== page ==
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100 years on, UK may not apologise for Jallianwala

  1. India is still hopeful of an apology from the U.K government as 100 years of the Jallianwala Bagh massacre approaches. Last year, UK Foreign Secretary had said that he would give consideration to the suggestion that the U.K. should mark the anniversary by seeking forgiveness from the Indian people for one of the worst crimes of the colonial period.
  2. Jallianwala Bagh massacre is also known as the Amritsar Massacre. On 13th April 1919, thousands of people were gathered at Jallianwala Bagh to condemn the arrest and deportation of two national leaders Satya Pal and Saifuddin Kitchlew.
  3. Colonel Reginald Dyer had announced curfew and a ban on all processions that even prohibited a group of 4 or more people to meet publicly. However, General Dyer sensed the number of people present there and the secret meeting that was about to take place.
  4. Thus, he arrived with armed troops and ordered to open fire. The troops were ordered to start shooting, this heinous act of violence resulted in extreme mass killing.
  5. The British government had then appointed the Hunter Commission to inquire into the happenings. The ineffective inquiry and the initial accolades for Dyer by the House of Lords fuelled widespread anger was one of the causes of the Non-cooperation Movement of 1920–22.
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For second time, India declines China’s invite for BRI forum

  1. India has turned down an official invite from China to attend the second Belt and Road Forum meet scheduled to take place later this month.
  2. India had boycotted the first Belt and Road Forum (BRF) in 2017 after protesting against the controversial China-Pakistan Economic Corridor (CPEC) which is being laid through the Pakistan-occupied Kashmir (PoK) overriding India’s sovereignty concerns.
  3. China has hoped that India would review its position on BRI and participate in the Forum after the remarkable turnaround in ties last year, as evident from the first informal summit between Indian PM and Chinese President In Wuhan in April 2018.
  4. However, the progress made in Wuhan summit got weakened after China’s decision to again put on technical hold a UN resolution to ban Pakistan based terror group Jaish-e-Mohammed (JeM) chief Masood Azhar. This was the fourth time China had blocked the ban on Azhar.
  5. China’s Belt and Road Initiative (BRI) is an ambitious programme to connect Asia with Africa and Europe via land and maritime networks along six corridors with the aim of improving (a)regional integration, (b)increasing trade and (c)stimulating economic growth.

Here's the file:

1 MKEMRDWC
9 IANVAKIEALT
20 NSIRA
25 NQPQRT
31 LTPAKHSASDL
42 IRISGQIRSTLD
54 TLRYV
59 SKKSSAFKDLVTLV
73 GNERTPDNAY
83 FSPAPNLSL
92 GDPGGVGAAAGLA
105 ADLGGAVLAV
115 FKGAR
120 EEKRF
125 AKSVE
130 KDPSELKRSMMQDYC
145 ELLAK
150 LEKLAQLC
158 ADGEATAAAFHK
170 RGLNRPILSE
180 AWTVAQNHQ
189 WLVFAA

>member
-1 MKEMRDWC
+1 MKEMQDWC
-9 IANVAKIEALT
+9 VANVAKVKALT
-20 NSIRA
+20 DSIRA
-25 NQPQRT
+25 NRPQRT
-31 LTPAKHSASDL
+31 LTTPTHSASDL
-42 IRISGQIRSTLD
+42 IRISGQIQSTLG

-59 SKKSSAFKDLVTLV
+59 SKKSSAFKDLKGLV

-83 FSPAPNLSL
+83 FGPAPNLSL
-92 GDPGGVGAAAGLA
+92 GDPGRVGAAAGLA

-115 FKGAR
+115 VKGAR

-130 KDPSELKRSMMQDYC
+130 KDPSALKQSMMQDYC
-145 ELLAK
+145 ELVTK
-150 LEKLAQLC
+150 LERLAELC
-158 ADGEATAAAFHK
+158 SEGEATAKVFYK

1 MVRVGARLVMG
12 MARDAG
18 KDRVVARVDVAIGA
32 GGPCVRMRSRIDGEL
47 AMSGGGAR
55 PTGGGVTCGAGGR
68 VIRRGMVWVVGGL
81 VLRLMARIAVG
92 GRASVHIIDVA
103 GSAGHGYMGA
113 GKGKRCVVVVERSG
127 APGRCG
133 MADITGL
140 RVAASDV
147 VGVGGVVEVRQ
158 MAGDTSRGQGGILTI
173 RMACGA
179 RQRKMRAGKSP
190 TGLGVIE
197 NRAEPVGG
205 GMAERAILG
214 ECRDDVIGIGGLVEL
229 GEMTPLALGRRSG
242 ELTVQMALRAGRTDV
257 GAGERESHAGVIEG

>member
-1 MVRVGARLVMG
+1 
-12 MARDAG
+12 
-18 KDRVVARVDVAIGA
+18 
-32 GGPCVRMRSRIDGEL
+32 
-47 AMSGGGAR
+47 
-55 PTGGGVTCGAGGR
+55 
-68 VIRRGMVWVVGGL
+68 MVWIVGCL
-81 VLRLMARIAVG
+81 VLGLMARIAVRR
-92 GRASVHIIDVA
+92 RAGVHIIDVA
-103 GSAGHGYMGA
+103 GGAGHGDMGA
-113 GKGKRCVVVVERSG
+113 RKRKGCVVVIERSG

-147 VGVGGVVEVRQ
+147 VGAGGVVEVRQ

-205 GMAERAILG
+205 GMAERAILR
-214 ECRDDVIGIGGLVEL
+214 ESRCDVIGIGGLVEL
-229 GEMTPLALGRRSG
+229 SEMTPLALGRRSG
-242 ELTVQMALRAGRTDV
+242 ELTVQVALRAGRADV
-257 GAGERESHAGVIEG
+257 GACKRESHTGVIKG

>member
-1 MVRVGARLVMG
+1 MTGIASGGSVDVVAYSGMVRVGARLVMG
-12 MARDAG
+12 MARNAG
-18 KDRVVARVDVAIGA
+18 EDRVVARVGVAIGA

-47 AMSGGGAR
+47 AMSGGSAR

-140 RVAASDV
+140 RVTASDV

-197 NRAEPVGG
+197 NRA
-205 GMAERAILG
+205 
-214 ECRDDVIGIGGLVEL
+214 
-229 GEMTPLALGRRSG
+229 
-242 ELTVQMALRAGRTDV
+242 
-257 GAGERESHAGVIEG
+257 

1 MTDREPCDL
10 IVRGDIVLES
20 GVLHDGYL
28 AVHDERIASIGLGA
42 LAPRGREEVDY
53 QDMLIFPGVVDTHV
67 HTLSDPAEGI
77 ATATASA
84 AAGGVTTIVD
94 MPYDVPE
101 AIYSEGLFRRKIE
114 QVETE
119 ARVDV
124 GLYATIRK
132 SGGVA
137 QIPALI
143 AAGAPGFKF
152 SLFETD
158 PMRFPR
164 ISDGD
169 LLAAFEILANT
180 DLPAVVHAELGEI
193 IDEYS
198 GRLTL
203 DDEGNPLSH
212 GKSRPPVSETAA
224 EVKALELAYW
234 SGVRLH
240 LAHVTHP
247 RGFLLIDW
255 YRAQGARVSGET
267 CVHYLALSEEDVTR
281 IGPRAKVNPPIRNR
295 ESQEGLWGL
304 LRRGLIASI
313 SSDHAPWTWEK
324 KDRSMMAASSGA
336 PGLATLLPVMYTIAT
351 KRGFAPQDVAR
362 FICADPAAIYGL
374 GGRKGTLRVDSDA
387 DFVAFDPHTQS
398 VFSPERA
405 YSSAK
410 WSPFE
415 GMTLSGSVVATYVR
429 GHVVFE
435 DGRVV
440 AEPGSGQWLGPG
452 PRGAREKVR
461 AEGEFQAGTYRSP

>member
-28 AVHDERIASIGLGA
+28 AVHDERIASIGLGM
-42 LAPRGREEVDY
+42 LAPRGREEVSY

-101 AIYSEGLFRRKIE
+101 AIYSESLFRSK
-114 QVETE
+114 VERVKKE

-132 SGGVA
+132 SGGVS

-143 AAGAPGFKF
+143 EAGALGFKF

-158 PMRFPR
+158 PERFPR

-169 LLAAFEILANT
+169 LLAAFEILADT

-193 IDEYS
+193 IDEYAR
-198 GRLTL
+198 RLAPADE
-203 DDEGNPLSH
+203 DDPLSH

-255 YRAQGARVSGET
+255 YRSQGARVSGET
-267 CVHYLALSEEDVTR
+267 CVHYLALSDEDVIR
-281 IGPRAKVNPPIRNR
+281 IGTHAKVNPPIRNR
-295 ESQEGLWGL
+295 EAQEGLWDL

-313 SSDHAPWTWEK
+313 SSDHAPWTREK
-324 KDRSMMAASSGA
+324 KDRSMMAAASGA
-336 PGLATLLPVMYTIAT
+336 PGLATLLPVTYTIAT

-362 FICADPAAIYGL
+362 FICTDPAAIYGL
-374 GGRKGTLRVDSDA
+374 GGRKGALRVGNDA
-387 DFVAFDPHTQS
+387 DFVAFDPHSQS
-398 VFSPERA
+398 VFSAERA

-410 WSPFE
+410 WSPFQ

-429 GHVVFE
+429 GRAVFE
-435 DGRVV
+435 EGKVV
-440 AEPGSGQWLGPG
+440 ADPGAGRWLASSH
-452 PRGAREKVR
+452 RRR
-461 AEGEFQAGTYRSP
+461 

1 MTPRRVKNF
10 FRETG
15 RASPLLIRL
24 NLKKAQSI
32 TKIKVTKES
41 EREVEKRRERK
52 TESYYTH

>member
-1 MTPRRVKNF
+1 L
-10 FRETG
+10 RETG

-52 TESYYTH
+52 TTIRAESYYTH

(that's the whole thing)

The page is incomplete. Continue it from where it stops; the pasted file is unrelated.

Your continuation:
6. India along with the US and several other countries have been highlighting the concerns over the BRI projects which will leave a number of smaller countries in debt traps. The concerns grew louder after China took over Sri Lanka’s Hambantota port on a 99-year lease as debt swap.
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Maldives: MDP headed for big win in parliamentary polls

  1. Maldives Democratic Party (MDP) has got an overwhelming majority in the parliamentary elections held recently.
  2. Preliminary results have shown that the Maldives Democratic Party (MDP) led by President Ibrahim Mohamed Solih and former President Mohamed Nasheed have won more than 60 seats in the 87-member parliament.
  3. This is for the first time when a single party has won the majority on its own in Parliament since multi-party democracy was established in 2008.
  4. Further, In the run up to the polls, Maldives Democratic Party had promised voters to investigate debts to China, which it fears could run as high as $3 billion and risk sinking the economy.
  5. The increased Chinese investments in the Maldives had made India wary given that India has traditionally held the Indian Ocean region as part of its strategic sphere of influence.
  6. Former President Nasheed was sentenced to 13 years in prison in 2015 but he had left the Maldives a year later, after being granted prison leave for medical treatment in Britain. The charges were dropped by the Supreme Court after President Solih came into power, with judges saying there was no basis for the charges.
Posted in UPSC Daily Current Affairs Brief |

About 85% of Ujjwala beneficiaries in 4 States still use earthen stoves

  1. A recent survey by the Research Institute for Compassionate Economics has found that 85% of the beneficiaries of the Ujjwala scheme in rural Bihar, Madhya Pradesh, Uttar Pradesh and Rajasthan still use solid fuels for cooking. Among the surveyed households 53% exclusively used the chulha, while 32% used both.